NO, Jansy! VN’s usage is correct. “Mollitious” in English is an adjectival form of the noun “mollitude.” To complicate matters, the rules allow us to form the noun “mollitiousness” from the adjective, giving us a legal but superfluous synonym for “mollitude.” Likewise, using the –ate and –ation suffixes, we can go from adj. “mollitious” to verb “mollitate” and yet another noun, “mollitation.” An even simpler noun ending gives us “mollity!” Of these four valid nouns (mollitude, mollitiousness, mollitation and mollity) VN preferred “mollitude.” It does have a nice resonance/rhyme with “solitude,” but the choice is quite arbitrary.

What makes English grammar so divinely agonizing is that adjectives often appear as noun-like. I can write
“Mollitude will prevail!”
“The mollitious will prevail!”
Here we have a hidden, implied noun modified by the adjective “mollitious.”

On 23/11/2008 16:08, "jansymello" <jansy@AETERN.US> wrote:

Stan Kelly-Bootle [ to M.R ] are overlooking some basic linguistic “truths.” [...] Browning was a prodigious linguist, a master of Latin and Greek by age 14 or so [...] Re-”mollitude”: one must distinguish the different levels of “neologization.” [...]Latin roots especially were borrowed and grammatically Anglicized en masse with obvious meanings [...] But, as a separate word-forming mechanism, we have many “rules” in English whereby parts-of-speech can be transformed: nouns into adjectives; verbs into nouns; adjectives into adverbs[...] I hope this observation will reduce the “argufaction” over NATURAL variants such as “mollitude” (noun) and “mollitious” (adjective).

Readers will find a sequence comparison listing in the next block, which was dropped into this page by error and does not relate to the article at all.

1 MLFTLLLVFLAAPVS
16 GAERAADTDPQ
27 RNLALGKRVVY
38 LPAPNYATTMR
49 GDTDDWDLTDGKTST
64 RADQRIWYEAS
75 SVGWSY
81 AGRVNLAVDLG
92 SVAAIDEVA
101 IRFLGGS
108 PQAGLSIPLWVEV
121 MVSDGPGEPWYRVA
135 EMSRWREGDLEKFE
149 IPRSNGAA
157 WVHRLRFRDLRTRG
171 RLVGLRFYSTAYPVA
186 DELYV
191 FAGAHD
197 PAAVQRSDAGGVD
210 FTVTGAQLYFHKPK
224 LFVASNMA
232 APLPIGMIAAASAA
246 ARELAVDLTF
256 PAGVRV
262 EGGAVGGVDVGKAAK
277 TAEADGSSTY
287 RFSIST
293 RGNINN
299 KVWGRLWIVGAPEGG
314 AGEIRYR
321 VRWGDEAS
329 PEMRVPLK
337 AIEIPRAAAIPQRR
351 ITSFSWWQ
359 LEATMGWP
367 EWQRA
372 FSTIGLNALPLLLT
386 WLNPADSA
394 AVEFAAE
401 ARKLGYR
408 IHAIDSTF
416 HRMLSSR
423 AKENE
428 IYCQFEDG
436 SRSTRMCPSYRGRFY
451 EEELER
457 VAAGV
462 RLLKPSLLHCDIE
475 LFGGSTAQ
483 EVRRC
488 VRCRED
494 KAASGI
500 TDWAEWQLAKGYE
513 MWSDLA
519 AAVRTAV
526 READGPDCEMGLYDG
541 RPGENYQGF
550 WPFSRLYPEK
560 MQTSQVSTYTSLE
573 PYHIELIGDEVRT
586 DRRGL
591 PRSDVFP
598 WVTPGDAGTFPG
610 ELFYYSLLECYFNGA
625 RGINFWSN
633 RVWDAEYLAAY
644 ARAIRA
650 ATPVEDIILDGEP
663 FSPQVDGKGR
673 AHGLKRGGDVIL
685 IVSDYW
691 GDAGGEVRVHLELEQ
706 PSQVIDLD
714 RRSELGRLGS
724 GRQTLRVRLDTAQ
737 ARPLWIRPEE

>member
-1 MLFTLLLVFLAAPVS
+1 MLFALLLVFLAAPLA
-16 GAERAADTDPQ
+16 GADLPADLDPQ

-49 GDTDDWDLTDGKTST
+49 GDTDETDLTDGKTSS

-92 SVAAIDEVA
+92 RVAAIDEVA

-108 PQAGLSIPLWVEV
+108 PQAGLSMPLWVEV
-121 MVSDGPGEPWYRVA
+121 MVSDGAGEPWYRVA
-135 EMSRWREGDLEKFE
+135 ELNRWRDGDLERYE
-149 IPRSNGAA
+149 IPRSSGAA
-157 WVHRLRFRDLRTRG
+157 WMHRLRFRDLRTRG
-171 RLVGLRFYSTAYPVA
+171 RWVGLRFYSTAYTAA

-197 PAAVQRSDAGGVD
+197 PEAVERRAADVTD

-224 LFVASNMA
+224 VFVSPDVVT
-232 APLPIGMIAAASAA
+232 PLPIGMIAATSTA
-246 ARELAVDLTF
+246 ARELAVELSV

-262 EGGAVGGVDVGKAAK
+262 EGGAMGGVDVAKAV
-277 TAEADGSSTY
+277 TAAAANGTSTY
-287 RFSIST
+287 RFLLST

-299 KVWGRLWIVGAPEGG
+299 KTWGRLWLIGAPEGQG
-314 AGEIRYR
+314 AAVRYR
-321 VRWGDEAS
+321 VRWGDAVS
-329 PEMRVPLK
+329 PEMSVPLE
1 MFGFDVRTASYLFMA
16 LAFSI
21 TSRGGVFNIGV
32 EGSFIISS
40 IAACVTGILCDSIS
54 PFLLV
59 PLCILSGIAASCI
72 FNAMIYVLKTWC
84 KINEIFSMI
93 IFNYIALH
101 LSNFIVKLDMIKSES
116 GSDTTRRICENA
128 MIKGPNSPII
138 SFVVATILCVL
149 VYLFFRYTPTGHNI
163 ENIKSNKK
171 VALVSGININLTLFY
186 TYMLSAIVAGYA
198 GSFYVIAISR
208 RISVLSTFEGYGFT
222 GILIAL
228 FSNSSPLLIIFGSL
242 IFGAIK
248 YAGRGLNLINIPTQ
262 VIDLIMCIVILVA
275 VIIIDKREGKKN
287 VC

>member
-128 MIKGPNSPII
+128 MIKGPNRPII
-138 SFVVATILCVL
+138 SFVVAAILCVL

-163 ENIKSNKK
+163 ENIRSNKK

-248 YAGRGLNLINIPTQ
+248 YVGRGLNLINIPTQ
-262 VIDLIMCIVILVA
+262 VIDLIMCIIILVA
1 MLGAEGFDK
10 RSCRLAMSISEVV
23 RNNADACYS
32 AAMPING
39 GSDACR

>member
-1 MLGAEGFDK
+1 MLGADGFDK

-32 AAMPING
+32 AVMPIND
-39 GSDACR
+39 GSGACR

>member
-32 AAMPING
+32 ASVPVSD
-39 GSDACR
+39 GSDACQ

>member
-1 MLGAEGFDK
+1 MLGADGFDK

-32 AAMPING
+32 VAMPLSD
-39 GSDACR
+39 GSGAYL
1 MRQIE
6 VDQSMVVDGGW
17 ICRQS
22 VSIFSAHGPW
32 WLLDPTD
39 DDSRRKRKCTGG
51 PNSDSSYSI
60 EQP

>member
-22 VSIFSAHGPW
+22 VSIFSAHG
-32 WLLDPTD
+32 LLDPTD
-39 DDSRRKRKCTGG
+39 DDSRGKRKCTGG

JM: A tropical country might favor the frequent choice of words which describe slow-moving, limp, lazy, soft things and their descriptive variations from etymological "molle" into "mole" ( moleza, molejo,  manemolência; v.amolecer/mollify), in an intuitive Latin-mood.
I prefer Browning's choice of "mollitious" (in Portuguese it comes as a noun, in regionalistic malicious "malemolencia)  -  to VN's "mollitude", as it was rendered in ADA (  "the luxury and mollitude of my first Villa Venus".) for which I found no equivalent in our modern popular usage or any clear meaning ("softness"=""moleza", "molenga").
Another strange ring in my lazy ears comes from VN's creation of "viatic" applied to roads ( as in "Glory" and "Lolita"). We find "viary" in this sense ( for  train or car highways), whereas "viatic" has acquired distinct meanings ( the holy-host carried by a priest to a moribund catholic; travel expenses; small change; food stored during travels).
Excuse me for this comparative "argufaction" on the English rules for "neologization", also because I have no examples of Browning's sentences to be certain that his variations are more in "toon" with another actual and thriving language.

S K-B: Jansy’s reference to literary “swans” reminds me that VN would also have picked up from his Cambridge days the donnish-waspish limerick that was still popular during my terms (1950-55)...
JM: Oh! Donnish humor?
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